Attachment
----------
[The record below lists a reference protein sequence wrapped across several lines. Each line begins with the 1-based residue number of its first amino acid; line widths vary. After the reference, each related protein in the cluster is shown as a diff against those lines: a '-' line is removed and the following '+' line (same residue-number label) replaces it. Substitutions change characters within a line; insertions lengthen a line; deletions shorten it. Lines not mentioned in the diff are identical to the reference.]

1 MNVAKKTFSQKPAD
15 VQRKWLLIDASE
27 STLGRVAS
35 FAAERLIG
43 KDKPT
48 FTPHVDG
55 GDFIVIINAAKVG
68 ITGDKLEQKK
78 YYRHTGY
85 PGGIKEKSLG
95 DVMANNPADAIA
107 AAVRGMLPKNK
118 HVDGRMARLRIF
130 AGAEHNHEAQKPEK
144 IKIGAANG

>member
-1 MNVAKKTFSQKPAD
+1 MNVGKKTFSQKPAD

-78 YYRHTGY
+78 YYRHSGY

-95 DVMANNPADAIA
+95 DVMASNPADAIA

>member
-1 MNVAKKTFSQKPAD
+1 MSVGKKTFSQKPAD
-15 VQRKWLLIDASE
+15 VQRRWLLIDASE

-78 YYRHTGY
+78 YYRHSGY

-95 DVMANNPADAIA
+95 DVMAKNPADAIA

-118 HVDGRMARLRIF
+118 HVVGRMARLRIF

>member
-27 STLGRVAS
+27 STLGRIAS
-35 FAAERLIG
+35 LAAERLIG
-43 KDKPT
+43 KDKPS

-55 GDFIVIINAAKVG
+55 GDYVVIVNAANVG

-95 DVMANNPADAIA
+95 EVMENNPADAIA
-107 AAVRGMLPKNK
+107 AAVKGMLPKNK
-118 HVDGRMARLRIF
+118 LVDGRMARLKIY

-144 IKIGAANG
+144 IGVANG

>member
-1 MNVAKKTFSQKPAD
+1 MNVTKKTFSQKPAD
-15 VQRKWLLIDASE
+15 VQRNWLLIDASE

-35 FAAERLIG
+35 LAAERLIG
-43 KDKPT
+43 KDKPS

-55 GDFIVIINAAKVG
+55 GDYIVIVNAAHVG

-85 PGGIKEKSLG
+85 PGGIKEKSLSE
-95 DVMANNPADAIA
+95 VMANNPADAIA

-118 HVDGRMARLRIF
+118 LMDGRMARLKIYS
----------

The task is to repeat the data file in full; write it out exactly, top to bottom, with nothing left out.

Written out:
[The record below lists a reference protein sequence wrapped across several lines. Each line begins with the 1-based residue number of its first amino acid; line widths vary. After the reference, each related protein in the cluster is shown as a diff against those lines: a '-' line is removed and the following '+' line (same residue-number label) replaces it. Substitutions change characters within a line; insertions lengthen a line; deletions shorten it. Lines not mentioned in the diff are identical to the reference.]

1 MNVAKKTFSQKPAD
15 VQRKWLLIDASE
27 STLGRVAS
35 FAAERLIG
43 KDKPT
48 FTPHVDG
55 GDFIVIINAAKVG
68 ITGDKLEQKK
78 YYRHTGY
85 PGGIKEKSLG
95 DVMANNPADAIA
107 AAVRGMLPKNK
118 HVDGRMARLRIF
130 AGAEHNHEAQKPEK
144 IKIGAANG

>member
-1 MNVAKKTFSQKPAD
+1 MNVGKKTFSQKPAD

-78 YYRHTGY
+78 YYRHSGY

-95 DVMANNPADAIA
+95 DVMASNPADAIA

>member
-1 MNVAKKTFSQKPAD
+1 MSVGKKTFSQKPAD
-15 VQRKWLLIDASE
+15 VQRRWLLIDASE

-78 YYRHTGY
+78 YYRHSGY

-95 DVMANNPADAIA
+95 DVMAKNPADAIA

-118 HVDGRMARLRIF
+118 HVVGRMARLRIF

>member
-27 STLGRVAS
+27 STLGRIAS
-35 FAAERLIG
+35 LAAERLIG
-43 KDKPT
+43 KDKPS

-55 GDFIVIINAAKVG
+55 GDYVVIVNAANVG

-95 DVMANNPADAIA
+95 EVMENNPADAIA
-107 AAVRGMLPKNK
+107 AAVKGMLPKNK
-118 HVDGRMARLRIF
+118 LVDGRMARLKIY

-144 IKIGAANG
+144 IGVANG

>member
-1 MNVAKKTFSQKPAD
+1 MNVTKKTFSQKPAD
-15 VQRKWLLIDASE
+15 VQRNWLLIDASE

-35 FAAERLIG
+35 LAAERLIG
-43 KDKPT
+43 KDKPS

-55 GDFIVIINAAKVG
+55 GDYIVIVNAAHVG

-85 PGGIKEKSLG
+85 PGGIKEKSLSE
-95 DVMANNPADAIA
+95 VMANNPADAIA

-118 HVDGRMARLRIF
+118 LMDGRMARLKIYS